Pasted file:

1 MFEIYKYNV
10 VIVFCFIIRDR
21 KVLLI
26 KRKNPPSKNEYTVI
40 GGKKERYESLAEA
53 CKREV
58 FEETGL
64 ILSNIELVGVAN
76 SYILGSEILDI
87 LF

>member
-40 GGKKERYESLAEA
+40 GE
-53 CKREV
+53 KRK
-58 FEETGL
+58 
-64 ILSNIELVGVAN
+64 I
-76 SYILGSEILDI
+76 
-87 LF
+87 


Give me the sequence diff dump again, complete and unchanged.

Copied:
1 MFEIYKYNV
10 VIVFCFIIRDR
21 KVLLI
26 KRKNPPSKNEYTVI
40 GGKKERYESLAEA
53 CKREV
58 FEETGL
64 ILSNIELVGVAN
76 SYILGSEILDI
87 LF

>member
-40 GGKKERYESLAEA
+40 GE
-53 CKREV
+53 KRK
-58 FEETGL
+58 
-64 ILSNIELVGVAN
+64 I
-76 SYILGSEILDI
+76 
-87 LF
+87 